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Travels with Che

Road movies provide screenwriters with a built-in structure. It allows them, in the immortal words of the Queen of Hearts, to “begin at the beginning, go on until you reach the end, and then stop!” But what happens when an ending isn’t really the end? Or when the “real” end sends us down a different road altogether?

The Motorcycle Diaries, directed by Brazilian Walter Salles (Central Station), re-creates an actual 1952 journey through South America made by two Argentineans—Alberto Granado (Rodrigo de la Serna), a 29-year-old biochemist, and Ernesto Guevara (Mexican star Gael Garcia Bernal), a 23-year-old medical student. The reason we care about this road trip 50 years later is that Ernesto became the revolutionary “Che” Guevara, who remains a poster boy for guerrilla movements worldwide. (When I was in college the famous Alberto Korda photo of Che was as popular in dorm rooms as posters of Steve McQueen and Jean-Paul Belmondo.)

The film, scripted by Puerto Rican playwright José Rivera, is based on a pair of books written by the young adventurers about their five-month, 5,000-mile journey. Alberto’s book, Traveling with Che Guevara, is the more factual. Ernesto’s The Motorcycle Diaries: Notes on a Latin American Journey was pieced together from notes that were found after his death.

The journey takes the pair from Buenos Aires, where Ernesto’s rich and attractive girlfriend lives, through Argentina and into Chile, Peru, Colombia and Venezuela. The two, who are polar opposites in temperament—Alberto is outgoing and robust, Ernesto shy and asthmatic—meet miners and thugs, bar maids and hookers, doctors and lawyers, lonely wives and jealous husbands. Their eyes are opened to the poor, the corrupt and the uneducated, as well as to the magnificent beauty of the landscape (a landscape made even more stirring by the stunning photography of French cinematographer Eric Gautier and the seductive guitar music of Gustavo Santaolalla).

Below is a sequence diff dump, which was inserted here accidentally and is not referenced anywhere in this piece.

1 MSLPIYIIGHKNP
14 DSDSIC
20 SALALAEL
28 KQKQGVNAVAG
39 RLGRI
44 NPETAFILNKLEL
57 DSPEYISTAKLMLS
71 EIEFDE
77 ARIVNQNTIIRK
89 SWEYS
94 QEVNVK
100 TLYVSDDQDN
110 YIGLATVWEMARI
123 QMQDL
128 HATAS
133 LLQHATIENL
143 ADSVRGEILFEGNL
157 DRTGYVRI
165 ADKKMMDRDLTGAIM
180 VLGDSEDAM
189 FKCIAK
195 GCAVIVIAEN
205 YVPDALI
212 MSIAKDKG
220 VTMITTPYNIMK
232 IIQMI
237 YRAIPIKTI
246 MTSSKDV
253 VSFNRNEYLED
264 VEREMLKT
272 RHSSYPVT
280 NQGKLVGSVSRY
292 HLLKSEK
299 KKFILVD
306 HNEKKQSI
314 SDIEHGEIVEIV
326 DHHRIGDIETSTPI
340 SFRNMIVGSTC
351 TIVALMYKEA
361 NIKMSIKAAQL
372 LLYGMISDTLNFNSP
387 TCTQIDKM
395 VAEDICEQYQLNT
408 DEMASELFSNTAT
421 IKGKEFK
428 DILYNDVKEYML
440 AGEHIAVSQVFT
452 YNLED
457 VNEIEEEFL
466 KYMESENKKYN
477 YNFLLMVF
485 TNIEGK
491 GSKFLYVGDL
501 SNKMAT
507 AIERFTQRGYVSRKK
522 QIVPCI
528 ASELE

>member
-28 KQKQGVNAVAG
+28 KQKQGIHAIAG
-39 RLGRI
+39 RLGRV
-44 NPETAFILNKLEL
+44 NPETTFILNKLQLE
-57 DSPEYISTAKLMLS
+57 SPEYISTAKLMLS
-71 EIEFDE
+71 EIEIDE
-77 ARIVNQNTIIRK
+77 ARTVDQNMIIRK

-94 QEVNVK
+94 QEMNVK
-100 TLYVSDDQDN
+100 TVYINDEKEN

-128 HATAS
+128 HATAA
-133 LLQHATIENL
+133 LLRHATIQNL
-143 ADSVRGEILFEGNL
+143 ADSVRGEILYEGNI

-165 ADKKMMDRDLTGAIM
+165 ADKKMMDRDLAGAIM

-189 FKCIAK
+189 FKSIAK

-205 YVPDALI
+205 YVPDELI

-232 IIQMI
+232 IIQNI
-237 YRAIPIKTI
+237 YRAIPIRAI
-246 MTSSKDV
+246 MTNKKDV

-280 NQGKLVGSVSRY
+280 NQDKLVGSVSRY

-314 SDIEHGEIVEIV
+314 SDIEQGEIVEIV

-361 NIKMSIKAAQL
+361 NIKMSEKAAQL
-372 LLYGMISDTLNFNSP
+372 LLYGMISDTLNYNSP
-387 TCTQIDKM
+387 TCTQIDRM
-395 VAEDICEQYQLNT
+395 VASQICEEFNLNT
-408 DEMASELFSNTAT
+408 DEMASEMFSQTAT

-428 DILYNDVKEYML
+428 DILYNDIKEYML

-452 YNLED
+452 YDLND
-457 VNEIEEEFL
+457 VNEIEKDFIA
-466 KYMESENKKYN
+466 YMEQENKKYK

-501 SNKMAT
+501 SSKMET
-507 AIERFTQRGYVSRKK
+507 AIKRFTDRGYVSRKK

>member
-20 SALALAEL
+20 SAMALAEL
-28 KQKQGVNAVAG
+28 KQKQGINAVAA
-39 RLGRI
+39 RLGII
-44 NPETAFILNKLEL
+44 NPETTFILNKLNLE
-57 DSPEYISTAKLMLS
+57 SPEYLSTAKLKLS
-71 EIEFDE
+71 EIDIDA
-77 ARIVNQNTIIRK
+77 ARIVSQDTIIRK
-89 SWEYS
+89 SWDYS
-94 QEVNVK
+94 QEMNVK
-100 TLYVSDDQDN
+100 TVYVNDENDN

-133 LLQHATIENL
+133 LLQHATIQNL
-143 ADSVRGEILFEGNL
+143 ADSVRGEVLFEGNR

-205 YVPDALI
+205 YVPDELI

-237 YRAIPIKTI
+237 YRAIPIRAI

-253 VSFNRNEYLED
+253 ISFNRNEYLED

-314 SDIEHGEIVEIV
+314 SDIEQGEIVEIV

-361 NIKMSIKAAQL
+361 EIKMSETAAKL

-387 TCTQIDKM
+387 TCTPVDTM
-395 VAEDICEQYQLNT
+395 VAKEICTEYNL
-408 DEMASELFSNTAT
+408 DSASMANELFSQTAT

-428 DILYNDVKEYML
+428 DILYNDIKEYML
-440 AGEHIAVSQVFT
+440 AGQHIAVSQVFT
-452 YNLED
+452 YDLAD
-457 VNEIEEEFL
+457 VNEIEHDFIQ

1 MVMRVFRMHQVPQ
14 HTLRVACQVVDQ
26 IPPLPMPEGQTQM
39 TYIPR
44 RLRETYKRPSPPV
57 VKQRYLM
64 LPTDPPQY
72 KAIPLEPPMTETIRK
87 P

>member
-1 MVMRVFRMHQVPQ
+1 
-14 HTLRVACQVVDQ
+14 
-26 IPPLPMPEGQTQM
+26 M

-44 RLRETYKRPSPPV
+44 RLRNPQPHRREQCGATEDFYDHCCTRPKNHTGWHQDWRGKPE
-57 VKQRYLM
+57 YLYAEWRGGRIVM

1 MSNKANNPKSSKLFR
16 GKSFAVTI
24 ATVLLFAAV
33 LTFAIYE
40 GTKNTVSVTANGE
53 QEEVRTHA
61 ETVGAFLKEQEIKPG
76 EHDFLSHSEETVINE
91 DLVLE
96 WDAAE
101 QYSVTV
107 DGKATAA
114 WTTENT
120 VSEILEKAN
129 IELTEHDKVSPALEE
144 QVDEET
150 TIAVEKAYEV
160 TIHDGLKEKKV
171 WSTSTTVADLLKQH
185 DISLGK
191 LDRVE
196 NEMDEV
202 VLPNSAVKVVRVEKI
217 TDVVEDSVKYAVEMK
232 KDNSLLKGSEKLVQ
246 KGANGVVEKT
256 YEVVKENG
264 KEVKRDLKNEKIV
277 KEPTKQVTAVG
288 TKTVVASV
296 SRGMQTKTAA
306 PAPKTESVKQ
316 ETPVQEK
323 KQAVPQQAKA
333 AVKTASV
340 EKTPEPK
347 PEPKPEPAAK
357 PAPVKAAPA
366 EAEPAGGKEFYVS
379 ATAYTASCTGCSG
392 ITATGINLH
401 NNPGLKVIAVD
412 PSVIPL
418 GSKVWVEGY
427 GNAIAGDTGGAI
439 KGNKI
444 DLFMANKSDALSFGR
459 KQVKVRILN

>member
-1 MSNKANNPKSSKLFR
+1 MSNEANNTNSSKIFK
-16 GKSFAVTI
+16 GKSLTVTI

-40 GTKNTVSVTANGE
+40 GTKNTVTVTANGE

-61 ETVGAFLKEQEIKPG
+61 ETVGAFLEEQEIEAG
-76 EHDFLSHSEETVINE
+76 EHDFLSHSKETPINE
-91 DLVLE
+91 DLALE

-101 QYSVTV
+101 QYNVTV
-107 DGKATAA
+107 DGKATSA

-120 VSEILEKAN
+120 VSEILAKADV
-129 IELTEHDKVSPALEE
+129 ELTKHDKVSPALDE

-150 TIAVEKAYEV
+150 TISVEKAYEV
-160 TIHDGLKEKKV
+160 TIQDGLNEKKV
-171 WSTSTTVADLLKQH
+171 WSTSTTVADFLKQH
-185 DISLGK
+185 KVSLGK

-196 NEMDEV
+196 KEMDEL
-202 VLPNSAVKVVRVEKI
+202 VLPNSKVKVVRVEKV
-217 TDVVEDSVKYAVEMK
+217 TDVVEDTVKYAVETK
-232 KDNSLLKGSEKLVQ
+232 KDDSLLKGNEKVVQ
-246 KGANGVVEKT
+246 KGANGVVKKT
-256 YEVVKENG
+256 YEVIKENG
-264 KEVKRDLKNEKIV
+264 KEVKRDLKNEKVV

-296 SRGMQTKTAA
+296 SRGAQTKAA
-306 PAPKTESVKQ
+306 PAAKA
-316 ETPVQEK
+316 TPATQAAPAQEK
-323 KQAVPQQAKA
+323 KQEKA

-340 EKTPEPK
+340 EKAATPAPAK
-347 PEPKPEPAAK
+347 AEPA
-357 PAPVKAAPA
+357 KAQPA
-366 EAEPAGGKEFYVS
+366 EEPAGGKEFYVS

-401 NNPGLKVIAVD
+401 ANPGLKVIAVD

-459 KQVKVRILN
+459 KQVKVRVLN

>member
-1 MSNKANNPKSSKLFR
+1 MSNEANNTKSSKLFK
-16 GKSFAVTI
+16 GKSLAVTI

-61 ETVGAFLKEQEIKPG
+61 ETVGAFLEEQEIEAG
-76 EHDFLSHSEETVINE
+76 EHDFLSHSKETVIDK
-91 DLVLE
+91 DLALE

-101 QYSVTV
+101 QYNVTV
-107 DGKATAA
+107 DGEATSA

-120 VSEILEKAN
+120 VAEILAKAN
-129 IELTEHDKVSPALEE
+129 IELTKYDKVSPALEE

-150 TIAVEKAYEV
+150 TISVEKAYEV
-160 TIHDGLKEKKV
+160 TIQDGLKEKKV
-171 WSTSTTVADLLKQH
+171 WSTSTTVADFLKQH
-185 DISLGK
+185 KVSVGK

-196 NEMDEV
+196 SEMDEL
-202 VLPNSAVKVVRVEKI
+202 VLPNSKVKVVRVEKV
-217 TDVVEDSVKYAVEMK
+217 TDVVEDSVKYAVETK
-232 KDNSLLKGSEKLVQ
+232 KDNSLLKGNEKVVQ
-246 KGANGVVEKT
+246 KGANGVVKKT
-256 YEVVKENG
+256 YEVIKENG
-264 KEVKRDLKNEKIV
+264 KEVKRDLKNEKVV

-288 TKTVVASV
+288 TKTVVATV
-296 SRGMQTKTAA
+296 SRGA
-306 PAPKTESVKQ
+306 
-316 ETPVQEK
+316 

Salles employs these buddy-on-the-road misadventures to set up the sections in which Ernesto begins to develop his political awareness. The consciousness-raising reaches its zenith when the pair arrives at a leper colony on the Amazon River in Peru. Ernesto immediately bonds with the lepers themselves (one could not ask for more Christlike imagery), boldly ignoring the entreaties of the timid doctors and the insensitive nuns, who refuse to feed the patients unless they attend Sunday mass.

The leper colony transformation culminates in a highly symbolic act: Ernesto swims across the dangerous Amazon on his birthday, in the dead of night, to reach out to the lepers on the other side. (This is a bit of movie mythmaking; the real swim as documented in Alberto’s book isn’t nearly as dramatic.)

If all you know about Che Guevara is what you glean from this film and absorb from popular slogans, you might think he went on to a lifetime of altruistic, nonviolent service. He didn’t. He participated in a series of bloody rebellions, from Guatemala to Cuba to the Congo, before being killed trying to overthrow the government in Bolivia.

The brutal reality of Che’s later life and death makes this look back at his youth sentimental and thin. A famous North American road film, Easy Rider (1969), was at least willing to have the main character sum up his journey by saying, “We blew it.” But Salles and Rivera seem afraid of presenting the moral puzzle that was Che, and terrified of getting dust on his sainted memory. Exploring the shadows of his life would have made for stronger cinema.

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